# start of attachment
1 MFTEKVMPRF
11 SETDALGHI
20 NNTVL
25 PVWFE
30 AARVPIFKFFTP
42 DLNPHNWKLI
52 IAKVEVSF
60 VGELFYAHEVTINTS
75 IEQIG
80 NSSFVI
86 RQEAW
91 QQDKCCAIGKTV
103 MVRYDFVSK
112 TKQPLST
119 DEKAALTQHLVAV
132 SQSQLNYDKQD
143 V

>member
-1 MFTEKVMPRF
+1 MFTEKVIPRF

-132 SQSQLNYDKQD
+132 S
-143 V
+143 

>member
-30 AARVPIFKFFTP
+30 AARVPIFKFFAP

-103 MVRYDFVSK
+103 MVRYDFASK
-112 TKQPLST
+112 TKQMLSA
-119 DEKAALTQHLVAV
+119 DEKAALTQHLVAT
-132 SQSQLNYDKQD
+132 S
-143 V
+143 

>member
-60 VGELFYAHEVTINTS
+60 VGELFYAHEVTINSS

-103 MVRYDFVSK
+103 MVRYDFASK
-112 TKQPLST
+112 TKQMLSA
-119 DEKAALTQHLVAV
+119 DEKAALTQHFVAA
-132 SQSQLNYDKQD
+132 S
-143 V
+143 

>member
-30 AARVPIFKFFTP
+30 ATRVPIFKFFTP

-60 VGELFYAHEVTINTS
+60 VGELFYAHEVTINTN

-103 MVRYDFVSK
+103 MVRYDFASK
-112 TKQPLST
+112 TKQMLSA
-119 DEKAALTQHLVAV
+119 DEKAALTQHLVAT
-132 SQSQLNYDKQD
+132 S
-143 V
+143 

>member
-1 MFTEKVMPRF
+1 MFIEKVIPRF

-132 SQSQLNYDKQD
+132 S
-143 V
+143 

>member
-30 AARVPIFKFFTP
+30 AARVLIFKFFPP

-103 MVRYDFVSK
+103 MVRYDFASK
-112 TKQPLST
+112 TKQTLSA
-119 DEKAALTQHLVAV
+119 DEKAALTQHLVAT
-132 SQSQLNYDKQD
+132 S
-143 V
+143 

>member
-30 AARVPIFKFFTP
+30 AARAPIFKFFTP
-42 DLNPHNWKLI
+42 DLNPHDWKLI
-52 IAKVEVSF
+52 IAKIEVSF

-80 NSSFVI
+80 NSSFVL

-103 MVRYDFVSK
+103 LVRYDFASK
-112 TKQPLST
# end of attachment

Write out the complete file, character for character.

1 MFTEKVMPRF
11 SETDALGHI
20 NNTVL
25 PVWFE
30 AARVPIFKFFTP
42 DLNPHNWKLI
52 IAKVEVSF
60 VGELFYAHEVTINTS
75 IEQIG
80 NSSFVI
86 RQEAW
91 QQDKCCAIGKTV
103 MVRYDFVSK
112 TKQPLST
119 DEKAALTQHLVAV
132 SQSQLNYDKQD
143 V

>member
-1 MFTEKVMPRF
+1 MFTEKVIPRF

-132 SQSQLNYDKQD
+132 S
-143 V
+143 

>member
-30 AARVPIFKFFTP
+30 AARVPIFKFFAP

-103 MVRYDFVSK
+103 MVRYDFASK
-112 TKQPLST
+112 TKQMLSA
-119 DEKAALTQHLVAV
+119 DEKAALTQHLVAT
-132 SQSQLNYDKQD
+132 S
-143 V
+143 

>member
-60 VGELFYAHEVTINTS
+60 VGELFYAHEVTINSS

-103 MVRYDFVSK
+103 MVRYDFASK
-112 TKQPLST
+112 TKQMLSA
-119 DEKAALTQHLVAV
+119 DEKAALTQHFVAA
-132 SQSQLNYDKQD
+132 S
-143 V
+143 

>member
-30 AARVPIFKFFTP
+30 ATRVPIFKFFTP

-60 VGELFYAHEVTINTS
+60 VGELFYAHEVTINTN

-103 MVRYDFVSK
+103 MVRYDFASK
-112 TKQPLST
+112 TKQMLSA
-119 DEKAALTQHLVAV
+119 DEKAALTQHLVAT
-132 SQSQLNYDKQD
+132 S
-143 V
+143 

>member
-1 MFTEKVMPRF
+1 MFIEKVIPRF

-132 SQSQLNYDKQD
+132 S
-143 V
+143 

>member
-30 AARVPIFKFFTP
+30 AARVLIFKFFPP

-103 MVRYDFVSK
+103 MVRYDFASK
-112 TKQPLST
+112 TKQTLSA
-119 DEKAALTQHLVAV
+119 DEKAALTQHLVAT
-132 SQSQLNYDKQD
+132 S
-143 V
+143 

>member
-30 AARVPIFKFFTP
+30 AARAPIFKFFTP
-42 DLNPHNWKLI
+42 DLNPHDWKLI
-52 IAKVEVSF
+52 IAKIEVSF

-80 NSSFVI
+80 NSSFVL

-103 MVRYDFVSK
+103 LVRYDFASK
-112 TKQPLST